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Unit vector in direction of max increase of f(x,y,z)

  1. Oct 11, 2010 #1
    1. The problem statement, all variables and given/known data
    Find the unit vector e at P=(0,0,1) pointing in the direction along which f(x,y,z)=xz+e-x2+y increases most rapidly.

    3. The attempt at a solution
    In order to find the direction where f increases most rapidly, I found the second derivative of f.
    I don't know how to put the curly d's in here, but

    <(d2f/dx2,d2f/dy2,d2f/dz2>=<4e-x2+y,e-x2+y,0>

    The second derivative should be zero where f increases the most rapidly, but I'm not sure what do do with the point or how to set the second derivative equal to zero from this point.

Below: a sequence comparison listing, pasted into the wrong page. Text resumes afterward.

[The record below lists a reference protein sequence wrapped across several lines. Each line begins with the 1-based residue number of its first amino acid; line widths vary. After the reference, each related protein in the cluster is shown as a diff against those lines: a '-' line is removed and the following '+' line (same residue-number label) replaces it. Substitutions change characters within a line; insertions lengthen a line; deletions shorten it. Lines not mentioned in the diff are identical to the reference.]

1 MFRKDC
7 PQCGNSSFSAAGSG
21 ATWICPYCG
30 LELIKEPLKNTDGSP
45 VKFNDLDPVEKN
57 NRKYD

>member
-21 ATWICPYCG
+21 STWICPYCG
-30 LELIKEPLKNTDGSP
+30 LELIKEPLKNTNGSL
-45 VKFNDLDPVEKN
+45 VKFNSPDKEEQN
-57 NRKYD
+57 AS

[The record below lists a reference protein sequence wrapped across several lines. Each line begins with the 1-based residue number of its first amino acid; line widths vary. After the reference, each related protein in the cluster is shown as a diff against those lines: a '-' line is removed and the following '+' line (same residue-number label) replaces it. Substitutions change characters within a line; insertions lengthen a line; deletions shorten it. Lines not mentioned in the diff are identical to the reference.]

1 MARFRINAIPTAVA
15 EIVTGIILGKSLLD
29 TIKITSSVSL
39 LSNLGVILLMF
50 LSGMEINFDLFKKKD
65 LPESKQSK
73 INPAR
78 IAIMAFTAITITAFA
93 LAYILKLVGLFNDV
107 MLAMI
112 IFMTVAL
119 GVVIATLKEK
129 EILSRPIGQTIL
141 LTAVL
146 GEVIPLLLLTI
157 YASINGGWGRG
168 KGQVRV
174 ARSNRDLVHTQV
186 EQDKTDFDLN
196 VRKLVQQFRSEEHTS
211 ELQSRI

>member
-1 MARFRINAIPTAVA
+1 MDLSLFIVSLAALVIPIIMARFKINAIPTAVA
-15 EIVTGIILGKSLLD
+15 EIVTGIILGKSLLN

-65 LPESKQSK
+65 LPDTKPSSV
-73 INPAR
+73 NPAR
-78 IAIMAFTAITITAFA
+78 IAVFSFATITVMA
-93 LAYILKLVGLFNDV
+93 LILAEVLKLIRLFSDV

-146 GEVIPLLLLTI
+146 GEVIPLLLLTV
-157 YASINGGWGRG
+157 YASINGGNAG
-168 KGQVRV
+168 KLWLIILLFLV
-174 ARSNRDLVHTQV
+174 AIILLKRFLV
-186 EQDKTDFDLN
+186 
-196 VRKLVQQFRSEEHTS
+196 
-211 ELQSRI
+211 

2. jcsd
  3. Oct 11, 2010 #2
    Here just click on this and copy this code:

    [tex]\frac{\partial^2f}{\partial x^2},\frac{\partial^2f}{\partial y^2},\frac{\partial^2f}{\partial z^2}=4e^{-x^2+y},e^{-x^2+y},0[/tex] or you can just write [tex]\nabla^2 f[/tex]
     
    Last edited: Oct 11, 2010
  4. Oct 11, 2010 #3
    But that doesn't help me answer the question.
     
  5. Oct 11, 2010 #4
    I know I'm only in the 11th grade and I know very little multi-variable calculus. I was just making the question more presentable so people who have taken this course will have a better reception and hence will answer your question.
     
  6. Oct 11, 2010 #5
    Well, thanks for showing me how to enter partial derivatives, anyway.
     
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